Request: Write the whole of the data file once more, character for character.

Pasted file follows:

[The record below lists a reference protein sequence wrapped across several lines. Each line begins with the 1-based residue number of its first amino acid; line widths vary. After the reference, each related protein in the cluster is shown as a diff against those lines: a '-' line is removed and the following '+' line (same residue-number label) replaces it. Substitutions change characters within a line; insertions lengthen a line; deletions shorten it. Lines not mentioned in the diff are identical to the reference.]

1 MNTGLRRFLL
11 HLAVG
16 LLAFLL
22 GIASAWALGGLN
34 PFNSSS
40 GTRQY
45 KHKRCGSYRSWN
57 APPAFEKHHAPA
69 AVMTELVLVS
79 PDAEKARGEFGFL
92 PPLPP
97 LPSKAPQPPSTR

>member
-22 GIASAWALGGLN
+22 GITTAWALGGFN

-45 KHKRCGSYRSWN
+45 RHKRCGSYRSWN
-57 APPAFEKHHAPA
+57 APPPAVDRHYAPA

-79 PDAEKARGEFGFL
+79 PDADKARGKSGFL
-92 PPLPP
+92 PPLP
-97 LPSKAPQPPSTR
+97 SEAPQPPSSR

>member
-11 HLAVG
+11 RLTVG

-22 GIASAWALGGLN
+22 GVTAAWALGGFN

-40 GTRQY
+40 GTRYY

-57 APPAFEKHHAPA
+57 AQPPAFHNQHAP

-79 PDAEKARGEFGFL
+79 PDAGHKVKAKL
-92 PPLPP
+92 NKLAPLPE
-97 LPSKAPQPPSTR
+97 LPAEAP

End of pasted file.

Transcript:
[The record below lists a reference protein sequence wrapped across several lines. Each line begins with the 1-based residue number of its first amino acid; line widths vary. After the reference, each related protein in the cluster is shown as a diff against those lines: a '-' line is removed and the following '+' line (same residue-number label) replaces it. Substitutions change characters within a line; insertions lengthen a line; deletions shorten it. Lines not mentioned in the diff are identical to the reference.]

1 MNTGLRRFLL
11 HLAVG
16 LLAFLL
22 GIASAWALGGLN
34 PFNSSS
40 GTRQY
45 KHKRCGSYRSWN
57 APPAFEKHHAPA
69 AVMTELVLVS
79 PDAEKARGEFGFL
92 PPLPP
97 LPSKAPQPPSTR

>member
-22 GIASAWALGGLN
+22 GITTAWALGGFN

-45 KHKRCGSYRSWN
+45 RHKRCGSYRSWN
-57 APPAFEKHHAPA
+57 APPPAVDRHYAPA

-79 PDAEKARGEFGFL
+79 PDADKARGKSGFL
-92 PPLPP
+92 PPLP
-97 LPSKAPQPPSTR
+97 SEAPQPPSSR

>member
-11 HLAVG
+11 RLTVG

-22 GIASAWALGGLN
+22 GVTAAWALGGFN

-40 GTRQY
+40 GTRYY

-57 APPAFEKHHAPA
+57 AQPPAFHNQHAP

-79 PDAEKARGEFGFL
+79 PDAGHKVKAKL
-92 PPLPP
+92 NKLAPLPE
-97 LPSKAPQPPSTR
+97 LPAEAP